After days of intense debate, much of it with racial overtones, over a recent step competition, Coca-Cola, the sponsor has declared co-winners, the Associated Press reported. Step has historically been associated with historically black fraternities and sororities, so many were surprised when a white sorority from the University of Arkansas won the Sprite Step Off on Saturday, and some observers charged that there must have been scoring irregularities. In the discussion on YouTube of the winning performance by the Zeta Tau Alphas, many of the comments reference that they are white. On Thursday, Coca-Cola announced that a review had uncovered a "scoring discrepancy" and that the scores between the first and second place teams were so close that they would share the prize money and the first place honor. The new co-winning team, whose members are black, is from Alpha Kappa Alpha at Indiana University.

February 26, 2010

The University of Alabama at Huntsville has started the process of firing Amy Bishop, the faculty member facing murder charges in the killings of three of her colleagues this month, The Huntsville Times reported. Already, the university has suspended Bishop without pay, retroactively to Feb. 12, the date of the murders.

February 25, 2010

Microsoft announced Wednesday it is extending its "identity federation" services to its college and university clients who use [email protected], the company’s integrated e-mail, calendar, instant messaging, and online file storage suite. An “identity federation” is a group of institutions that allows students, researchers, and employees who need to access password-protected Web sites at multiple institutions to use a single log-in identification and password. With thousands of institutions worldwide already using [email protected], the federation is already built, said Cameron Evans, Microsoft’s chief technology officer, in an interview yesterday. Evans compared the service to the driver’s license system, where a person who acquired a driver’s license in Maryland can use it to drive or verify I.D. in each of the other 49 states, rather than having to acquire and carry around 50 different licenses. Identity federations are currently a hot topic in campus IT; Educause last year recognized several companies that had applied the concept to higher education with its Catalyst Award.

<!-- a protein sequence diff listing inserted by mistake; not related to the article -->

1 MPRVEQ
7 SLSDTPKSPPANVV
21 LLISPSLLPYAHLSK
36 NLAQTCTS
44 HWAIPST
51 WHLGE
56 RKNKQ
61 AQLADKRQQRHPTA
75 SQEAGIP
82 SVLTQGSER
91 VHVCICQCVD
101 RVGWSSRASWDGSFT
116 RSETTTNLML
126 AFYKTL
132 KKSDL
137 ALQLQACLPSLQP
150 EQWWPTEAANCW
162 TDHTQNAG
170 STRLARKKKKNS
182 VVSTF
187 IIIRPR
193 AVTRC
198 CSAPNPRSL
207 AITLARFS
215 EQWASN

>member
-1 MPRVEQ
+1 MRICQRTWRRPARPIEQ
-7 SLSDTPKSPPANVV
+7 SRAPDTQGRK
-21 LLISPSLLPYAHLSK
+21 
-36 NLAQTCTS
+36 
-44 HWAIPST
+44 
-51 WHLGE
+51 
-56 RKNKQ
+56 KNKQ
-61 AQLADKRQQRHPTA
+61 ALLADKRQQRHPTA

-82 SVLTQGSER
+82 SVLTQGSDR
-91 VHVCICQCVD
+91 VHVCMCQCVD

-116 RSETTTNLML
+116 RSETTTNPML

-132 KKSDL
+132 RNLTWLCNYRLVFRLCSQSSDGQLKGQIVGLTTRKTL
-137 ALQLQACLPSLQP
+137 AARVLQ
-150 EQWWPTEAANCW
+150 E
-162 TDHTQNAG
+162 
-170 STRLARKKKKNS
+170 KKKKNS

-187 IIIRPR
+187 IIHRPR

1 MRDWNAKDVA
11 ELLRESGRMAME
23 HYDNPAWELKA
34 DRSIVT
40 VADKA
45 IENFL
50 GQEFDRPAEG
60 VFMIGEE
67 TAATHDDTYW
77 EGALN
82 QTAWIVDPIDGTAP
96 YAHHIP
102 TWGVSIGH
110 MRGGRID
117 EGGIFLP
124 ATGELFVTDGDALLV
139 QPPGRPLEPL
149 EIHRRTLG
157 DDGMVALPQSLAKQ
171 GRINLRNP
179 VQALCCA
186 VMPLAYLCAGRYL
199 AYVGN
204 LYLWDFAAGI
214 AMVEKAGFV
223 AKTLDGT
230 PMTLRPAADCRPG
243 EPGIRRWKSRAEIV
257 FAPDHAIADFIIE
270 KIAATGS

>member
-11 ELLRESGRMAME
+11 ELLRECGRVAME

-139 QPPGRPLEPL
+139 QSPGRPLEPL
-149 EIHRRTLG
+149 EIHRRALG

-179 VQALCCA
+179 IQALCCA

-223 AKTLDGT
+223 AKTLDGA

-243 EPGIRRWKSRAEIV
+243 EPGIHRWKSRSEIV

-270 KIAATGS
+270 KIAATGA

February 25, 2010

Americans United for Separation of Church and State has asked the Internal Revenue Service to investigate whether Liberty University violated its tax-exempt status by throwing its weight behind a Republican candidate for the Virginia House of Delegates. The request states that Liberty's leaders used Liberty Champion, "ostensibly a student publication but one that is actually subject to university control, to run a series of articles" attacking the Democratic candidate (who lost narrowly) and backing the Republican. Americans United also said that Liberty "twice arranged for a 'voter guide' published by the Virginia Family Foundation to appear in the Champion" and that the guide "distorted" the Democratic candidate's views. Further, the complaint states that on Election Day, a senior Liberty official "drove around campus with the College Republicans, rounding up voters." Liberty officials told The Lynchburg News & Advance that the claims were "bogus" and part of a campaign of harassment by the group against the university.

February 25, 2010

The Illinois Senate on Wednesday approved legislation to reform a system in which legislators can give out college scholarships to anyone they want -- a system that has led to a series of cases of such scholarships going to those with ties to campaign donors, the Chicago Tribune reported. The Senate didn't go as far as backing the elimination of the scholarships, which some reform groups have urged. But the Senate would ban the award of scholarships to anyone whose family could be linked to a campaign contribution without the last five years. Further, family members of recipients would be banned for five years from making a contribution to the legislator who awarded the scholarship. The measure now moves to the House of Representatives.